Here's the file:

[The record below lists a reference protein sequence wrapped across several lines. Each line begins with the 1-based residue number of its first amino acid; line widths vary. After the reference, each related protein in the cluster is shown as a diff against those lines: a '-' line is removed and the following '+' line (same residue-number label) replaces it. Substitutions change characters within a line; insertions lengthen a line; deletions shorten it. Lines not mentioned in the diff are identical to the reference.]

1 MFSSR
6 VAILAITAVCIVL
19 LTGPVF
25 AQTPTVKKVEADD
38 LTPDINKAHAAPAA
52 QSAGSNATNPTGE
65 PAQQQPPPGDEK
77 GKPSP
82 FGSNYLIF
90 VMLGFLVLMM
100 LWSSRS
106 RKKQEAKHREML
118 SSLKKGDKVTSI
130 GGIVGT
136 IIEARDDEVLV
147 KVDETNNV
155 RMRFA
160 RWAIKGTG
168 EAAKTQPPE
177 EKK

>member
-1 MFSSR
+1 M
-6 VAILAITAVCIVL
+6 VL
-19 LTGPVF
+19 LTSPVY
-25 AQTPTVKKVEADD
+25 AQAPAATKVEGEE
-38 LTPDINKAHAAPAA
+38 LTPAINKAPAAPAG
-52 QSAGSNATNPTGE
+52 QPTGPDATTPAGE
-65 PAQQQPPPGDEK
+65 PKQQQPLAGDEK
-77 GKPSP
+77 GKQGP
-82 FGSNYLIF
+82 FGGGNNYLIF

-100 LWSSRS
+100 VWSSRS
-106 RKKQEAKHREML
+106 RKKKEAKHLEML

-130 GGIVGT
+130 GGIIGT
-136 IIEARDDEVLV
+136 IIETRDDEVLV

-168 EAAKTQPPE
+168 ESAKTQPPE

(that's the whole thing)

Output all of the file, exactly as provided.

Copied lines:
[The record below lists a reference protein sequence wrapped across several lines. Each line begins with the 1-based residue number of its first amino acid; line widths vary. After the reference, each related protein in the cluster is shown as a diff against those lines: a '-' line is removed and the following '+' line (same residue-number label) replaces it. Substitutions change characters within a line; insertions lengthen a line; deletions shorten it. Lines not mentioned in the diff are identical to the reference.]

1 MFSSR
6 VAILAITAVCIVL
19 LTGPVF
25 AQTPTVKKVEADD
38 LTPDINKAHAAPAA
52 QSAGSNATNPTGE
65 PAQQQPPPGDEK
77 GKPSP
82 FGSNYLIF
90 VMLGFLVLMM
100 LWSSRS
106 RKKQEAKHREML
118 SSLKKGDKVTSI
130 GGIVGT
136 IIEARDDEVLV
147 KVDETNNV
155 RMRFA
160 RWAIKGTG
168 EAAKTQPPE
177 EKK

>member
-1 MFSSR
+1 M
-6 VAILAITAVCIVL
+6 VL
-19 LTGPVF
+19 LTSPVY
-25 AQTPTVKKVEADD
+25 AQAPAATKVEGEE
-38 LTPDINKAHAAPAA
+38 LTPAINKAPAAPAG
-52 QSAGSNATNPTGE
+52 QPTGPDATTPAGE
-65 PAQQQPPPGDEK
+65 PKQQQPLAGDEK
-77 GKPSP
+77 GKQGP
-82 FGSNYLIF
+82 FGGGNNYLIF

-100 LWSSRS
+100 VWSSRS
-106 RKKQEAKHREML
+106 RKKKEAKHLEML

-130 GGIVGT
+130 GGIIGT
-136 IIEARDDEVLV
+136 IIETRDDEVLV

-168 EAAKTQPPE
+168 ESAKTQPPE